To date, Swayam Prabha has delivered nearly 2,000 courses and more than 100,000 individual lessons through its television channels. Professors from across IIT Madras and other top Indian institutions develop the structured courses that are aired throughout the day on each DTH channel. Dr Sunder, for example, is a channel coordinator and contributor to Channel 15: Engineering Sciences and Biosciences.
More than 100 content creators across universities work at creative centres using Adobe Creative Cloud apps and other tools to develop the visuals for the lessons. Many lessons start with a video of a professor delivering their lecture to a home audience. The video production team records the lecture in a studio and then editors clean up the footage using Adobe Premiere Pro to create a polished recording ready for the television screen. Video editors can add title cards, inserts and music as needed. The video might cut between the lecturer and diagrams, images or slideshows created with apps such as Adobe Photoshop, Illustrator and InDesign.
For one of Dr Sunder’s lessons, he wanted to create an animated representation of 3D rotations in space to demonstrate Euler’s theorem in the kinematics of rotations. He worked with a designer to create slices in Adobe Illustrator and then animate the slices with Adobe Animate to show the rotation under different conditions.
“After a week, the design student came to me and told me that he was having issues with the animation,” says Dr Sunder. “He was manipulating the animation according to my instructions, but the result was always the same. He didn’t realise that that was the point—to show that the two series of rotations are equivalent. He essentially proved the theorem through the logic of the animation. It was interesting to see how clearly a student with no physics background could understand the results by representing it visually.”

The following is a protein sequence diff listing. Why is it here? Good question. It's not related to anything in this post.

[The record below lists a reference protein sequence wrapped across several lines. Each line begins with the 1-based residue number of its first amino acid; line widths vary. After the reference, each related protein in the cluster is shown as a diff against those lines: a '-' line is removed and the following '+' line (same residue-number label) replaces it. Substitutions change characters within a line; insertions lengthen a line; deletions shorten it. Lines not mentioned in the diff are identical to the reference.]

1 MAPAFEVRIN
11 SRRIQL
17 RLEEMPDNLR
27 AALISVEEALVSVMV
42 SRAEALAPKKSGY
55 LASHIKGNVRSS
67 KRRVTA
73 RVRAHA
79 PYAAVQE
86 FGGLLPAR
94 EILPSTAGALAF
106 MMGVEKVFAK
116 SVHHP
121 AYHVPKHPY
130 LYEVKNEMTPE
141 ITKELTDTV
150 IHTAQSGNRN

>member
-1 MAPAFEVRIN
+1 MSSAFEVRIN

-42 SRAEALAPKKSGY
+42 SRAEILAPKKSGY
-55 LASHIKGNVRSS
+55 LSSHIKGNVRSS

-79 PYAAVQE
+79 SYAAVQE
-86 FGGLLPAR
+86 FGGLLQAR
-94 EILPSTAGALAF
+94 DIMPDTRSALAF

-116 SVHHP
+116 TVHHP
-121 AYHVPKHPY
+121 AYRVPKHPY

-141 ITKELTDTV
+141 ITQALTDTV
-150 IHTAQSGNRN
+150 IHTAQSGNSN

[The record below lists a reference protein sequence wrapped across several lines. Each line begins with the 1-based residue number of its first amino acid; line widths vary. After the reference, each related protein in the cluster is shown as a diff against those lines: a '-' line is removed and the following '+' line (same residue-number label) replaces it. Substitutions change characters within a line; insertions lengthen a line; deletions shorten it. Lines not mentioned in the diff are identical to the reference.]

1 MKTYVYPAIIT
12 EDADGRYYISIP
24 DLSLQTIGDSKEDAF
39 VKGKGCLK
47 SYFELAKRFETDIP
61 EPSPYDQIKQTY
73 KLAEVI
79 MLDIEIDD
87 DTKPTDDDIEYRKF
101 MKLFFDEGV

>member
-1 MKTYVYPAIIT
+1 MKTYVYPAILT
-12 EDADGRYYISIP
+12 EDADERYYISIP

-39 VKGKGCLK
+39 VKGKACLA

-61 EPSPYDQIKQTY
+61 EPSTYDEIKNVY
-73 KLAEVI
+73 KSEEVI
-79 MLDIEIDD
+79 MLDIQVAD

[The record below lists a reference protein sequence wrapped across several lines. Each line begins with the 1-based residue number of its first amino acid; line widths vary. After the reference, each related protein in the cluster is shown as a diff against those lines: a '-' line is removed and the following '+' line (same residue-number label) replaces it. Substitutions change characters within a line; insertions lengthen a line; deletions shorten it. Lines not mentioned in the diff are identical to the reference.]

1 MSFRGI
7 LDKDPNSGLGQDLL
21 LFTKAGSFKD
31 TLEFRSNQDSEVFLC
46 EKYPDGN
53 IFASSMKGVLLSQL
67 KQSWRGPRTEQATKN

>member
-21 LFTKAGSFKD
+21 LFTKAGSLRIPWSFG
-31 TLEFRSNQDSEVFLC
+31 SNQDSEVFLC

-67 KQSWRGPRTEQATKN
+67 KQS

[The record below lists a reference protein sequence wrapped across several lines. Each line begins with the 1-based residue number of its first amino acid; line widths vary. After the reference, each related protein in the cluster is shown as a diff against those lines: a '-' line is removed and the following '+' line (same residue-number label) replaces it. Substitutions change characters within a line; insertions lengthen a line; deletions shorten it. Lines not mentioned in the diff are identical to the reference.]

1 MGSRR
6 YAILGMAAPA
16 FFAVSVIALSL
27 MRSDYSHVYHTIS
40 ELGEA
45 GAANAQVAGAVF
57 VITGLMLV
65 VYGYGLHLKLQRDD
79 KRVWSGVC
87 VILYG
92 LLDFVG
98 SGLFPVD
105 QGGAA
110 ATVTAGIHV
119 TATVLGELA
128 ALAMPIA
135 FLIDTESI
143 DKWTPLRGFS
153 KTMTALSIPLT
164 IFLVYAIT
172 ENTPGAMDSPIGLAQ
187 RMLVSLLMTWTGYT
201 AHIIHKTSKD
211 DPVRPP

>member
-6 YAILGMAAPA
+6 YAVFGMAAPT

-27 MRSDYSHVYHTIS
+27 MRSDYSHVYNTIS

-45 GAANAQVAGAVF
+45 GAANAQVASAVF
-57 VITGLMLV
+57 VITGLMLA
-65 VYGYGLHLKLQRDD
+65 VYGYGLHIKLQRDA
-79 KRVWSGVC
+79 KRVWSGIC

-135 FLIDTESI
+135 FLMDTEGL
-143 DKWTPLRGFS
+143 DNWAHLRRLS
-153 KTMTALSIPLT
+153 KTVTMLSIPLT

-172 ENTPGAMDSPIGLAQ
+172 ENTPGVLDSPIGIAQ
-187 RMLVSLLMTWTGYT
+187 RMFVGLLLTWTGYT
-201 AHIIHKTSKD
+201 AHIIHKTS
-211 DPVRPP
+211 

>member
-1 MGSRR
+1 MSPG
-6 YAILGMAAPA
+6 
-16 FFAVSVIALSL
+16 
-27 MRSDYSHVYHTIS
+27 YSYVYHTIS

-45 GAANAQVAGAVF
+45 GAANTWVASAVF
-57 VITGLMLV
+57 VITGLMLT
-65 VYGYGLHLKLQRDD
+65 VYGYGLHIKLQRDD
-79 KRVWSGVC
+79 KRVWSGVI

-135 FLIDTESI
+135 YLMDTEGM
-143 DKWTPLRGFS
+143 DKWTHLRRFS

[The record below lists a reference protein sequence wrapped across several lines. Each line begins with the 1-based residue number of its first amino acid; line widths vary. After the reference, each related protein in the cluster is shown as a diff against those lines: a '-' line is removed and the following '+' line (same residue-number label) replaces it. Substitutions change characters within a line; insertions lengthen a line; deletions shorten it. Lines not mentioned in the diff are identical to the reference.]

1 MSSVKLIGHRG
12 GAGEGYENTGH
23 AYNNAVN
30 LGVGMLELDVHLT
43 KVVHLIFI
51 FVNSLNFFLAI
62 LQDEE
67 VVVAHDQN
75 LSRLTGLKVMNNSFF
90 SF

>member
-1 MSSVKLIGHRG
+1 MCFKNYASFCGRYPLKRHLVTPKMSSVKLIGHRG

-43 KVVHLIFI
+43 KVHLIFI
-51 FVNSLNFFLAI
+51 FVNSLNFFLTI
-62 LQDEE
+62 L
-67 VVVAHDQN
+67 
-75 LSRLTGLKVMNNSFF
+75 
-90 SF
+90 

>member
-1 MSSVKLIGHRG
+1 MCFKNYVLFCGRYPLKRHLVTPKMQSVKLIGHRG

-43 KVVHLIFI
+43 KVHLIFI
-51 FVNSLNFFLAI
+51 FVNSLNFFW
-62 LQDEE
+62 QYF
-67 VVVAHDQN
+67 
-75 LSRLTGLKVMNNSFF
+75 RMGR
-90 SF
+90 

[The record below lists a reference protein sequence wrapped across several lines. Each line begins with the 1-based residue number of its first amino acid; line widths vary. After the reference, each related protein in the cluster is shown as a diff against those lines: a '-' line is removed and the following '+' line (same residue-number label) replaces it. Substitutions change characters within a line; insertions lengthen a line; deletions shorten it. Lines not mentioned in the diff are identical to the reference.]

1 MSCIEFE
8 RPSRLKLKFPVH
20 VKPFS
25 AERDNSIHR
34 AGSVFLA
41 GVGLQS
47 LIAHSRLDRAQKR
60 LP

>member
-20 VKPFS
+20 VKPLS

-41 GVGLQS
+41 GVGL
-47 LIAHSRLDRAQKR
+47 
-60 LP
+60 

Dr Mangala Sunder Krishnan
Professor of Chemistry, IIT Madras
While envisioned primarily as a method of reaching higher education students, Swayam Prabha has also begun expanding to K-12 students. The video learning played a role in India’s support for younger students affected by the global pandemic.
Swayam Prabha continues to grow every year to reach even more students. While many of the participating universities, such as IIT Madras, traditionally focus on science and technology, Swayam Prabha is increasing participation from non-technical institutes to deliver a wider variety of studies. The programme also focuses on language support — an important factor in reaching students in a country with 22 major languages. By offering more classes in more languages, Swayam Prabha provides more students with an opportunity to receive education in their native language.
In addition, training will be a big part of enabling the Swayam Prabha project take its next steps. Exposing lecturers to more Adobe Creative Cloud apps will allow them to better understand how visuals, animations and other features can be used to communicate complex ideas to students. Coordinators are also exploring workflows that will allow lecturers to record sessions remotely instead of coming to a studio to encourage more contributions from educators around the country.
““Design is an important element in creating lessons that connect with remote students in the digital age,” says Dr Sunder. “Adobe itself is a very good teacher. It offers many tutorials and an intuitive approach that makes creating content easy for beginners and experts alike. The partnership with Adobe will continue to help educators reach more students across India.”